Trainer turns corner, set for Puerto Rico Open defense
February 18, 2020
By Ben Everill, PGATOUR.COM
- Martin Trainer is the defending champion of the Puerto Rico Open. (Sam Greenwood/Getty Images)
Martin Trainer stood over his 5-foot, 4-inch bogey putt last Friday at Riviera Country Club’s 18th hole knowing this was likely a putt to extend his tournament to the weekend. Big deal, you might think. This happens every week on the PGA TOUR. Sure, it does. But for Trainer, this putt meant more than most.
The defending champion of this week’s Puerto Rico Open has had a rough time of it since hoisting his maiden PGA TOUR trophy a year ago. Prior to the knee-knocking putt at Riviera, he had missed the cut in 20 of his last 22 events on TOUR.
And those two other weeks? One was a WD after an opening-round 78 and the other, a 34th-place finish out of 34 players at the no-cut Sentry Tournament of Champions where he was eight shots worse than 33rd place and 32 shots behind winner Justin Thomas.
So when his putt on Friday at The Genesis Invitational hit the cup and dropped, you can forgive Trainer for being over the moon.
“Obviously I was super nervous, but at that point you just go up there and you hit it and you hope it goes in,” Trainer said. “It felt great when it did. And I was joking with my friends that we should have a party. I hadn't made a cut in so long.”
So the T47 next to his name after Sunday’s final round shook out might not look like much to some people, but to Trainer it was a welcome sight. And the perfect confidence booster as he heads to Puerto Rico to defend.
Thankfully Trainer has been able to keep his sense of humor despite his struggles – and in fact has ambitions to be a comedy writer one day. He knows every setback in life is another opportunity to learn and get better.
And he knows he’s not the first, nor will he be the last player, to have a slump and claw their way out of it. The PGA TOUR is littered with these stories – big names included. You can get an in-depth look at the likes of former FedExCup winner Henrik Stenson and Brendon Todd – who has two wins already this season – right here.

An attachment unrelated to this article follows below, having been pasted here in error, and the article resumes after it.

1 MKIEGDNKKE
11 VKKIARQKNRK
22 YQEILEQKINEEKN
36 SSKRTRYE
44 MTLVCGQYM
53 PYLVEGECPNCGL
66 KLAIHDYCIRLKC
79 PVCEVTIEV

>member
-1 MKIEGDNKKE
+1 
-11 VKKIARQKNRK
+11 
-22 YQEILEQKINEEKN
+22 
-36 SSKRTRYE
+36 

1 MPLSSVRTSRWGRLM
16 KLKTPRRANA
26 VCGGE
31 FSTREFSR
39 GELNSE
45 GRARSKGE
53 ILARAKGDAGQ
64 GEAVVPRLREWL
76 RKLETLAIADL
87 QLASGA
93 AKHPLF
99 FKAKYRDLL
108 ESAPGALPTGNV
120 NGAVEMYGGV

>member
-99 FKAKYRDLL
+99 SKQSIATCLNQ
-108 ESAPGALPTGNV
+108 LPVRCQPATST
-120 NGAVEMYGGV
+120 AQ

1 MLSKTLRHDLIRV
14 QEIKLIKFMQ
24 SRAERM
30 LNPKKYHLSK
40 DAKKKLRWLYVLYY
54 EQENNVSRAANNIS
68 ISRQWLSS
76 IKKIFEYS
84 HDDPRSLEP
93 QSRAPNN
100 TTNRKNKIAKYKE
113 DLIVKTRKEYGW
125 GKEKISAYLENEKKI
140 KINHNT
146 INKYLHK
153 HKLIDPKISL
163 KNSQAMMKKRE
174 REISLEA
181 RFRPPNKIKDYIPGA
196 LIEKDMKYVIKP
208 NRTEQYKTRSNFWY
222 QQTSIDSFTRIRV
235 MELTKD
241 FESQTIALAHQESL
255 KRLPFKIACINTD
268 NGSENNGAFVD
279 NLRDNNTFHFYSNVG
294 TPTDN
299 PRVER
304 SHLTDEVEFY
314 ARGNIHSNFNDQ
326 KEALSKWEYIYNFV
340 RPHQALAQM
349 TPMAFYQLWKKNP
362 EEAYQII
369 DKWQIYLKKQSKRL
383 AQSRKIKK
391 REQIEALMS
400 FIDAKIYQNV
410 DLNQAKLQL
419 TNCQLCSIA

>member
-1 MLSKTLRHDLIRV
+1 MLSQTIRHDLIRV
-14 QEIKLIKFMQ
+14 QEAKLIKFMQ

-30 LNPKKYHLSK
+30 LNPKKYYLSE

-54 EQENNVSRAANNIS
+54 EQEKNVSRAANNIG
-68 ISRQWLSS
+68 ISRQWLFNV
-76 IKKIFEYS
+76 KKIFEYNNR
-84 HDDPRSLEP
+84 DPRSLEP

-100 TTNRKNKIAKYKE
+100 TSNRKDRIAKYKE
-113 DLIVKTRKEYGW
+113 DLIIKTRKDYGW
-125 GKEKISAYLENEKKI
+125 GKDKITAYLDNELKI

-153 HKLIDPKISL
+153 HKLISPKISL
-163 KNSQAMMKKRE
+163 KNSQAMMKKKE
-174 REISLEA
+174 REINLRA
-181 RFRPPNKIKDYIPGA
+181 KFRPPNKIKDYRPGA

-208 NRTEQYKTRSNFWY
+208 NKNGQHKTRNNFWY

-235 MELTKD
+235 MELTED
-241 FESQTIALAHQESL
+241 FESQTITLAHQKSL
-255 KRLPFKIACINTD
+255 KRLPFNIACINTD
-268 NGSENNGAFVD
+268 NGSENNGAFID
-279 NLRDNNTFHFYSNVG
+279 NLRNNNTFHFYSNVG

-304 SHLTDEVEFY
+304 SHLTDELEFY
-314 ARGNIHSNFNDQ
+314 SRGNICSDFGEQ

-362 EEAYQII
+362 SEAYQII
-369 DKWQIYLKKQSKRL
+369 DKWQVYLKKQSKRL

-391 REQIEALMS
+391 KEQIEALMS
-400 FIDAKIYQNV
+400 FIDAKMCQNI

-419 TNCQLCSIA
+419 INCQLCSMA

The key for Trainer was recognizing that the quick success he’d already had in his career was actually masking some significant issues. Sure he’d won twice in the 2018 Korn Ferry Tour season to make the jump, but around those wins he had just one other top 10. In his 21 starts he missed 12 cuts and was disqualified in another tournament.
He won on TOUR in just his ninth start of his rookie season. The prior eight starts had seen five missed cuts, a T60, T73 and T28.
“In reality I didn't really have a lot of success. I had like a two-month span last year where I played pretty well but other than that I didn't play well at all,” Trainer says. “Clearly inconsistency was a problem and my mechanics were teetering on the edge of barely playable. There were weeks where it was OK but most of the time it just was not good enough.”
For Trainer the low point came at the Barracuda Championship in late July when he says he lost almost complete control of his swing, particularly his irons. Huge misses to the right were the biggest culprit throughout his struggles.
“Thank goodness it was stableford because I would've shot like 110 but there were four or five holes where I just hit two balls into the woods and I was like, okay, I'll take my double bogey maximum (and move on),” he says.
“There'd be tournaments where it was very clear quickly that I almost had no chance to make the cut. I was hitting 7-irons 40 yards right of my target. You can't compete with that. Like it didn't even matter if I got everything up and down … I made too many bogeys. I was in too many bad spots and there's too much pressure on my short game. It's miserable. But you know that it's there somewhere and you just have to find it.”
A change of coach late last year has helped Trainer dig deep and make a fix. Jeff Smith, who works with other TOUR players such as Scott Piercy and Patrick Rodgers immediately noticed Trainer was doing a move in his downswing where he would tilt back and under and it would open the face of his club. So they worked on doing the opposite move.
“It took a while to A) change my setup which would put me in a better position and then B), once I was in that position to retrain myself to swing that way and to get rid of the fault,” Trainer says.
“It's been a long 10 months of struggling, but I'm just happy to be hitting the ball straight again. Even on Thursday I was on my sixth hole of the tournament and was already two over par but I was ecstatic because I was actually achieving the things that I've been working on.
“I was just thrilled that I could actually hit a ball that started to the left and faded, which I hadn't been able to do it in months. So that kind of a thing, was a victory in and of itself. Now that I'm hitting the right shots and missing in a narrower window I have a chance.”